Radiation therapy mainly affects the area where it is targeted, but radiation can damage some healthy cells. The side effects your child experiences depend on where the radiation is directed and how much radiation is given.
Bone marrow transplant
Children with high-risk neuroblastoma may receive a transplant with stem cells taken from the bone marrow (autologous stem cell transplantation).
Before the bone marrow transplant, also known as a stem cell transplant, your child undergoes a procedure that filters and collects stem cells from her blood. Stem cells are stored for later use. Then, high doses of chemotherapy are used to kill the remaining cancer cells in your child’s body. Your child’s stem cells are then vaccinated into your child’s body, where they can form new, healthy blood cells.
Immunotherapy uses drugs that work by sending signals to your body’s immune system to help fight cancer cells. Children with high-risk neuroblastoma may receive immunotherapy drugs that stimulate the immune system to destroy neuroblastoma cells.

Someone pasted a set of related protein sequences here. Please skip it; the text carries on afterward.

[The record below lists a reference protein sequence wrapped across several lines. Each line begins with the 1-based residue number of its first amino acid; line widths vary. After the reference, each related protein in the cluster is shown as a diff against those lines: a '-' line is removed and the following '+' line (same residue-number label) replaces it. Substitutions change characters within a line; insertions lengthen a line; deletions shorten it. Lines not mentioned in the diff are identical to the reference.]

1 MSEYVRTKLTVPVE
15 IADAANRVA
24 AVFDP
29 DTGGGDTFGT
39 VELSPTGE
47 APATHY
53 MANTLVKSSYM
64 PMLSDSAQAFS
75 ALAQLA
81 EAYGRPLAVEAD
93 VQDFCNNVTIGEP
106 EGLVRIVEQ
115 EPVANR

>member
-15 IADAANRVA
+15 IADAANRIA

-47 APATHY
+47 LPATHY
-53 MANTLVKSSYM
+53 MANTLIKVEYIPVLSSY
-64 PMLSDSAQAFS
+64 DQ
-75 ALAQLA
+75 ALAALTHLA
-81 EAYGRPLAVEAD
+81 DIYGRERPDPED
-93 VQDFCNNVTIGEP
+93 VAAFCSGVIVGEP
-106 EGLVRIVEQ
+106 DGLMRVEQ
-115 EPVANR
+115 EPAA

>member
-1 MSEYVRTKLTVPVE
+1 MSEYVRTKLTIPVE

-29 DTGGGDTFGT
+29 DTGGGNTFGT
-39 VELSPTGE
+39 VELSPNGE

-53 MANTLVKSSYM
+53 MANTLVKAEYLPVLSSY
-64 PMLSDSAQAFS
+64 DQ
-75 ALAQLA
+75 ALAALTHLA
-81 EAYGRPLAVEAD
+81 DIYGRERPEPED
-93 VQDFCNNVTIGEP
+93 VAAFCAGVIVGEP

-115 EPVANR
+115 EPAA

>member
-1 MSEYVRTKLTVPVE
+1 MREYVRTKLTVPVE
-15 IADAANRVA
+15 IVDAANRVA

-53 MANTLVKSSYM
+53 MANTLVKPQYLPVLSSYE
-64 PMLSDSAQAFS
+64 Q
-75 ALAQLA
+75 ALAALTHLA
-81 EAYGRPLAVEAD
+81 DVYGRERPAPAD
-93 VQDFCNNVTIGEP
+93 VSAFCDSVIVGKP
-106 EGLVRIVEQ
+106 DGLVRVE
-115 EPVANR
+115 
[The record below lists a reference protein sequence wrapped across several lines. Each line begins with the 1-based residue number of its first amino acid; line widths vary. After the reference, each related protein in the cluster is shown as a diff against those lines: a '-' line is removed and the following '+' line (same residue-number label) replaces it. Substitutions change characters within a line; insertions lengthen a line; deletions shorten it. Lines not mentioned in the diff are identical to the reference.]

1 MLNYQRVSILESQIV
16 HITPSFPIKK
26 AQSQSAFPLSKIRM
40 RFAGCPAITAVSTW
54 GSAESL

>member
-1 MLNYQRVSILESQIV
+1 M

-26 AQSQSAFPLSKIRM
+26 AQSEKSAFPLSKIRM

Doctors are studying a newer form of radiation therapy that can help control high-risk neuroblastoma. The treatment usages a radioactive form of the chemical metaiodobenzylguanidine (MIBG). When injected into the bloodstream, MIBG travels to neuroblastoma cells and releases radiation.
MIBG therapy is sometimes combined with chemotherapy or bone marrow transplantation. After receiving an injection of the radioactive MIBG, your child will need to stay in a special hospital room until the radiation leaves her body in the urine. MIBG therapy usually takes a few days.
The risk of many cancers in adults can be reduced with certain lifestyle changes (such as maintaining a healthy weight or quitting smoking), but at this time there are no known ways to prevent most cancers in children.
The only recognized risk factors for NB (age and heredity) cannot be changed. At this time, there are no known environmental or lifestyle causes of neuroblastomas.
Some studies suggest that getting mothers to take prenatal multivitamins or folic acid could reduce the risk of NB, but more research is needed to confirm this. Getting care from a doctor during pregnancy is always important to the health of your baby.
If there is a history of NB in your family, you may want to speak with a genetic counsellor about the risks of your children developing the disease. However, it is important to remember that familial neuroblastoma is very rare.